Palm Beach State College (PBSC) was founded in 1933 as Palm Beach Junior College and was the first public junior college in the state of Florida. The college’s initial goal was to provide additional training to local high school graduates who were unable to find jobs during the Great Depression. Today PBSC enrolls nearly 49,000 students in over 130 programs of study for associate degrees, baccalaureate degrees, or short-term certificates.
The most popular programs of study for the over 7200 degrees and certificates awarded annually are the associate in arts degree and the various vocational certificates. Over 3500 Associate of Arts degrees and over 2700 certificates are awarded each year. Among the nearly 700 associate in science degrees awarded, the nursing program has the highest enrollment and number of graduates. In 2009, the college started its first baccalaureate program, a Bachelor of Applied Science degree in Supervision & Management. Palm Beach State now offers three bachelor’s degrees in six tracks and averages about 300 graduates each year.
PBSC is proud of its diverse student population. Over 156 countries are represented among its student body, and no ethnic group constitutes a majority. The school also enrolls over 15,000 students in distance learning programs, broadening its impact in Florida and beyond. And its Honors College provides over 430 students an opportunity for academic achievement in a highly stimulating environment, a mentoring relationship with an instructor, and a context for developing patterns of academic excellence.
Though only approaching fifty years of existence, Valencia College in Orlando, FL has distinguished itself as one of the largest and best community colleges in the nation. Valencia has several campus locations in Orlando with additional campus locations in Winter Park and Kissimmee. It is ranked fourth in the United States for the number of associate degrees awarded annually, and it is second in the number of one-year certificates.
Even with an annual enrollment of over 68,000 students, Valencia is able to maintain an average class size of just 23 students. Valencia offers over 120 programs, offering certificates and associate degrees. Many of the associate degrees are terminal, but most are part of a transfer plan. Valencia has a unique but popular avenue for transferring to the University of Central Florida through its DirectConnect program. The program guarantees Valencia graduates admission and a smooth transition to UCF. Approximately 45,000 students have indicated that they are DirectConnect students. Nearly 25 percent of UCF’s upper division students originated from Valencia in 2011.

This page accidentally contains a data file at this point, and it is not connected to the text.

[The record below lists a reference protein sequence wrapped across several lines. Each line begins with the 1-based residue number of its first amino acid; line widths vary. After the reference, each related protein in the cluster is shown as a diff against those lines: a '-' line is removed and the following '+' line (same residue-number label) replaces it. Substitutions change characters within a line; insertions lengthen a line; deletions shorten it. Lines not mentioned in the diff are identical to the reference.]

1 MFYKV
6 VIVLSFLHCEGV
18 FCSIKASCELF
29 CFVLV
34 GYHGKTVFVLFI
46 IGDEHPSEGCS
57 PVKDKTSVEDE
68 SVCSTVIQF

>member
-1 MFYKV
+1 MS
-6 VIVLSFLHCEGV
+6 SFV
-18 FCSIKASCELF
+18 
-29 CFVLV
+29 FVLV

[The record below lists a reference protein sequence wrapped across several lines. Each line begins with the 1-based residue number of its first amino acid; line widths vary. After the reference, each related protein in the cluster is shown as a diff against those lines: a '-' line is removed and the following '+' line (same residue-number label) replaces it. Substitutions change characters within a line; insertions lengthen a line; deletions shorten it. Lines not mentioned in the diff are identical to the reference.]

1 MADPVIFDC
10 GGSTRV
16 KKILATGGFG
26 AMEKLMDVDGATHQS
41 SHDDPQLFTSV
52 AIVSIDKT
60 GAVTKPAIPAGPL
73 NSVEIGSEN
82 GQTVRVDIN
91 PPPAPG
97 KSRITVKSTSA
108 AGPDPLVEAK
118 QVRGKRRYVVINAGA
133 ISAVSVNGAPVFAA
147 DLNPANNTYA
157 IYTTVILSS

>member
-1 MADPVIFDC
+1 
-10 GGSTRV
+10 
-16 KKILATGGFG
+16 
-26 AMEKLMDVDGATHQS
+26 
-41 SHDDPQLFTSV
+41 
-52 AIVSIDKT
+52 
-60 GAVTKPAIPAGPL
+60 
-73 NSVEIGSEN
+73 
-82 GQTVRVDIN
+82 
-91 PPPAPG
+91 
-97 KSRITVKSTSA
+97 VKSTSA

The Valencia Foundation’s $68 million endowment is about 12 times the average community college endowment, which reflects an abnormally large commitment of local business, organizations, and individuals, including the foundation’s board of directors. In addition to the large community support, Valencia also reflects the diversity of its region. Its student body is made up of nearly 18% African American students, close to 5% Asian/Pacific Islanders, and a near equal number of Hispanic and Caucasian students at 32.5% apiece. With these large numbers it is no surprise that Valencia ranks fifth in the country for the number of associate degrees awarded to Hispanics and seventh for the number awarded to African Americans.
South Mountain Community College
South Mountain Community College (SMCC), in Phoenix, is one of the ten colleges in the Maricopa County Community College District. It is also one of the newest schools on our list, having been founded in 1978 and first opened in 1980. SMCC offers associate degrees, certificates of completion, courses that transfer to universities, and technology training to 7,500 students each year.
More than half of all students attend SMCC with the intent to transfer to accredited colleges and universities, with a growing number graduating with a degree or certificate at SMCC prior to transfer. Class sizes are small and offered during the day, at night, and online, in an effort to provide students with an personal and accommodating educational experience.
Few regions are as diverse as the area served by SMCC—a remarkable mix of rural, urban, agricultural, business, and residential neighborhoods, all nestled in the shadows of the beautiful mountain park from which the school draws its name. The connection to the service region remains strong. The new library at SMCC is a testament to its strong community ties. The library was constructed and opened in 2011. This library is not only for student use, but doubles as a branch of the Phoenix Public Library, and as such, it is open to the general public. Within the spacious building there is a cyber cafe, a teen space, a large and growing collection, a dedicated children’s area, as well as quiet reading and study areas.